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[uh b-jek-tuh-viz-uh m] /əbˈdʒɛk təˌvɪz əm/
a tendency to lay stress on the objective or external elements of cognition.
the tendency, as of a writer, to deal with things external to the mind rather than with thoughts or feelings.
a doctrine characterized by this tendency.
Origin of objectivism
First recorded in 1850-55; objective + -ism
Related forms
objectivist, noun, adjective
objectivistic, adjective
nonobjectivistic, adjective Unabridged
Based on the Random House Dictionary, © Random House, Inc. 2018.
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Examples from the Web for objectivism
Contemporary Examples
Historical Examples
  • Seen at different angles, it is now dualism, now objectivism, now agnosticism.

    The Will to Doubt Alfred H. Lloyd
  • objectivism in its absolutist and abstract forms assumes a standard—nature, essence, law—independent of process.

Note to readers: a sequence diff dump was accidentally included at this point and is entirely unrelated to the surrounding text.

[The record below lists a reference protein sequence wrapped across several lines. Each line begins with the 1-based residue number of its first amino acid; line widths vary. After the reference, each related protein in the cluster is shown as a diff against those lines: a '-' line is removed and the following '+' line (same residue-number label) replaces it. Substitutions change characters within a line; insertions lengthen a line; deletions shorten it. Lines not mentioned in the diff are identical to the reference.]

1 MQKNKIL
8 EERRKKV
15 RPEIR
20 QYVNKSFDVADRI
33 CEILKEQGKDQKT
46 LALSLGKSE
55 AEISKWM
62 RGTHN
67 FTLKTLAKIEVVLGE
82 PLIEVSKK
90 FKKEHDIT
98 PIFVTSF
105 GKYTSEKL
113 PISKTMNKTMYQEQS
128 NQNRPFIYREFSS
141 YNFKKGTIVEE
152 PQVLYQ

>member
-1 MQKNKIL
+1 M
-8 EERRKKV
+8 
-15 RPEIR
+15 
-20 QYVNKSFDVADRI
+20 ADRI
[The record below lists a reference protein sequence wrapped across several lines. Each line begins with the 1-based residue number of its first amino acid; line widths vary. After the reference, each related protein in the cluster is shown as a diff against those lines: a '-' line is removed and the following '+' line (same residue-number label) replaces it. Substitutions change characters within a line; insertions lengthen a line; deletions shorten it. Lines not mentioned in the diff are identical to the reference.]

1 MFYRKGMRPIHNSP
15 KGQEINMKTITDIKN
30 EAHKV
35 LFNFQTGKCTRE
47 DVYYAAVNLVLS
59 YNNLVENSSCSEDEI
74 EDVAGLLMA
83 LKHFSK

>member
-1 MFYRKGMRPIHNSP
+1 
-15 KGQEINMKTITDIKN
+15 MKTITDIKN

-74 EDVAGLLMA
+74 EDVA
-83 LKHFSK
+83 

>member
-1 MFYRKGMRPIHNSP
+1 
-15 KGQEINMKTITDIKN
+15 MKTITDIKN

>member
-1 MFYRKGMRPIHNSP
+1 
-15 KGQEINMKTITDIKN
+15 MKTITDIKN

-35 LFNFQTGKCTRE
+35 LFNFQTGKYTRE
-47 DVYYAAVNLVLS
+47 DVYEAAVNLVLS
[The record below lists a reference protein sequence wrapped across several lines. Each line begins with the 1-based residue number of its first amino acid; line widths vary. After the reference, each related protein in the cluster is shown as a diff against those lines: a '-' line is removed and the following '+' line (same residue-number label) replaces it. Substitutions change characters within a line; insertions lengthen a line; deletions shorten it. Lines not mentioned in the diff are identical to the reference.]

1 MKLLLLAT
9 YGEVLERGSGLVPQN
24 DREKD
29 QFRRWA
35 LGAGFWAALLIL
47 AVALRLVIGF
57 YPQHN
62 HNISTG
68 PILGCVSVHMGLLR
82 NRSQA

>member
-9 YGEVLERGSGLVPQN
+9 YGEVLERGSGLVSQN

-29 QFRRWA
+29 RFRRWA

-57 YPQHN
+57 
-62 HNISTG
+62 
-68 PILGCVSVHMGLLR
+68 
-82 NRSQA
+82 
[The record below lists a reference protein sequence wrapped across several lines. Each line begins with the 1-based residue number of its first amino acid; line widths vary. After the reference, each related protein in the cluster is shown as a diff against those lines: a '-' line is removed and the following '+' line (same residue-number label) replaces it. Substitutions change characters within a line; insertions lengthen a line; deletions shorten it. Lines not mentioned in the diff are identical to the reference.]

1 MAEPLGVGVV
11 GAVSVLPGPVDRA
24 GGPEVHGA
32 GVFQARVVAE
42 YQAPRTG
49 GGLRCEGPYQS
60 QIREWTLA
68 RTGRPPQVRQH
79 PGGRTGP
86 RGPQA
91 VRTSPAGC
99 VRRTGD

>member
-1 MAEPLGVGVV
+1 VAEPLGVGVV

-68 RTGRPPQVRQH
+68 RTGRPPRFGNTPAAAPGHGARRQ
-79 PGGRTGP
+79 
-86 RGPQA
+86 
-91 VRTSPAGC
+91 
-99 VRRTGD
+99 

Creative Intelligence John Dewey, Addison W. Moore, Harold Chapman Brown, George H. Mead, Boyd H. Bode, Henry Waldgrave, Stuart James, Hayden Tufts, Horace M. Kallen
  • On the other hand, the objectivism of his point of view brought a new element into my too concentrated habit of thought.

    Reminiscences, 1819-1899 Julia Ward Howe.
British Dictionary definitions for objectivism


the tendency to stress what is objective
  1. the meta-ethical doctrine that there are certain moral truths that are independent of the attitudes of any individuals
  2. the philosophical doctrine that reality is objective, and that sense data correspond with it
Derived Forms
objectivist, noun, adjective
objectivistic, adjective
objectivistically, adverb
Collins English Dictionary - Complete & Unabridged 2012 Digital Edition
© William Collins Sons & Co. Ltd. 1979, 1986 © HarperCollins
Publishers 1998, 2000, 2003, 2005, 2006, 2007, 2009, 2012
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Word Origin and History for objectivism

1854 in philosophical sense, "the doctrine that knowledge is based on objective reality," from objective (adj.) + -ism.

Online Etymology Dictionary, © 2010 Douglas Harper
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